A celebration of what it means to be alive in a world of great music.

A vibrant new collection from New Yorker music critic Ross (The Rest is Noise: Listening to the Twentieth Century, 2007).

The author brings together the best of his writings, mostly from the New Yorker, with revisions, expansions and a few recently drafted pieces. As such, there is not much new for those who have followed Ross over the last 15 years, but for those who have not explored his work, this is a fine place to start. This book is the ideal introduction not only to the author’s criticism, but to what it means to be a great music critic. For Ross, that means writing with a personal mission that approaches music, as he puts it, “not as a self-sufficient sphere, but as a way of knowing the world.” Indeed, the author is at his best when he artfully pulls down the artificial yet powerful boundaries that keep the classical tradition apart as ponderous and exclusionary in favor of a worldview more embracing of personal musical responses that remain indifferent to genre and social class. The results are mostly successful. The promising second chapter, which traces a four-note musical figure over the course of Western music history, quickly devolves into pedantry, an effect that supports rather than undermines the premise that classical music and its more popular variants can resist the stereotypes associated with buttoned-up white men. Likewise, some of Ross’s arguments rely on the very same false constructs—the decline of classical music, the rising musical literacy—that he rails against elsewhere. Yet the author is delightfully convincing throughout most of the book. What is truly remarkable has less to do with the variety and breadth of his individual subjects—be it Bach, Brahms or Björk—and more to do with his gift to divine meaning within the aggregate of the musical styles, traditions and personalities to which he exposes readers.

A celebration of what it means to be alive in a world of great music.

Pub Date: Oct. 5, 2010

ISBN: 978-0-374-18774-3

Page Count: 384

Publisher: Farrar, Straus and Giroux

Review Posted Online: July 15, 2010

Kirkus Reviews Issue: Aug. 1, 2010



This is not the Nutcracker sweet, as passed on by Tchaikovsky and Marius Petipa. No, this is the original Hoffmann tale of 1816, in which the froth of Christmas revelry occasionally parts to let the dark underside of childhood fantasies and fears peek through. The boundaries between dream and reality fade, just as Godfather Drosselmeier, the Nutcracker's creator, is seen as alternately sinister and jolly. And Italian artist Roberto Innocenti gives an errily realistic air to Marie's dreams, in richly detailed illustrations touched by a mysterious light. A beautiful version of this classic tale, which will captivate adults and children alike. (Nutcracker; $35.00; Oct. 28, 1996; 136 pp.; 0-15-100227-4)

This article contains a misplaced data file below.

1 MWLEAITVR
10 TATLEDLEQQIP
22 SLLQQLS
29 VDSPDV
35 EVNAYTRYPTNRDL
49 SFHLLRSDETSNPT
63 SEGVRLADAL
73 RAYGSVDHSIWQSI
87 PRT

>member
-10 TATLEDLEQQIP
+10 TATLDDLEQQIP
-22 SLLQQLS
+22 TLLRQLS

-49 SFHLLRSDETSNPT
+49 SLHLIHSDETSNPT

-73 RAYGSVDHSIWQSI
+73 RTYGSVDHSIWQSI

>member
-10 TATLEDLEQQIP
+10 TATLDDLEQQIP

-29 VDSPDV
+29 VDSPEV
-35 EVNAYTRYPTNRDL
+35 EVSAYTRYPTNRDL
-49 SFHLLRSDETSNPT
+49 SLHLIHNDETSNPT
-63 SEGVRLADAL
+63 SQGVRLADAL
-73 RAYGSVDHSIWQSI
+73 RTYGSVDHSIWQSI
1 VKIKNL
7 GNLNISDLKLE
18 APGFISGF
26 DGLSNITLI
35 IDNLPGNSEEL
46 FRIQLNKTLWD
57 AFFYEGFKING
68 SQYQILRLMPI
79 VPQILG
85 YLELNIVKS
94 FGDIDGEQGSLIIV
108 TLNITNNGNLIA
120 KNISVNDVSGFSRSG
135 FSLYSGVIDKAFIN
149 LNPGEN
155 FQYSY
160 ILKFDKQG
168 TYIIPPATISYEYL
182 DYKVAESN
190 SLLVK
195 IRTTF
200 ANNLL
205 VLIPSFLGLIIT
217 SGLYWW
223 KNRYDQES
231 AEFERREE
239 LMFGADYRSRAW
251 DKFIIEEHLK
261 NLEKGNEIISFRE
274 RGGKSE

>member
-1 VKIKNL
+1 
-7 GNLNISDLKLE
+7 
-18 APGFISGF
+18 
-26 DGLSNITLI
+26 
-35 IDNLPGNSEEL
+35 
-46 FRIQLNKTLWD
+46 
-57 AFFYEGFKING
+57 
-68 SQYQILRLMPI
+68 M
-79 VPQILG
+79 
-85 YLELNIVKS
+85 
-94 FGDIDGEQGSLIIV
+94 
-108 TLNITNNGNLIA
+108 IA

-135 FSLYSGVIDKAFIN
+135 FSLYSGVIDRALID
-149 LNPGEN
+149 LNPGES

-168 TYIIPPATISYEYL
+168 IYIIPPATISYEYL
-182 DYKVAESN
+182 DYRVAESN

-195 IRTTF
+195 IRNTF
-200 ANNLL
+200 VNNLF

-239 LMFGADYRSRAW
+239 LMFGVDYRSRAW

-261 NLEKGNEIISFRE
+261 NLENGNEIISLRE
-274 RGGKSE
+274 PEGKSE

Pub Date: Oct. 28, 1996

ISBN: 0-15-100227-4

Page Count: 136

Publisher: Harcourt

Review Posted Online: May 19, 2010

Kirkus Reviews Issue: Aug. 15, 1996




An extravaganza in Bemelmans' inimitable vein, but written almost dead pan, with sly, amusing, sometimes biting undertones, breaking through. For Bemelmans was "the man who came to cocktails". And his hostess was Lady Mendl (Elsie de Wolfe), arbiter of American decorating taste over a generation. Lady Mendl was an incredible person,- self-made in proper American tradition on the one hand, for she had been haunted by the poverty of her childhood, and the years of struggle up from its ugliness,- until she became synonymous with the exotic, exquisite, worshipper at beauty's whrine. Bemelmans draws a portrait in extremes, through apt descriptions, through hilarious anecdote, through surprisingly sympathetic and understanding bits of appreciation. The scene shifts from Hollywood to the home she loved the best in Versailles. One meets in passing a vast roster of famous figures of the international and artistic set. And always one feels Bemelmans, slightly offstage, observing, recording, commenting, illustrated.

Pub Date: Feb. 23, 1955

ISBN: 0670717797

Page Count: -

Publisher: Viking

Review Posted Online: Oct. 25, 2011

Kirkus Reviews Issue: Feb. 1, 1955

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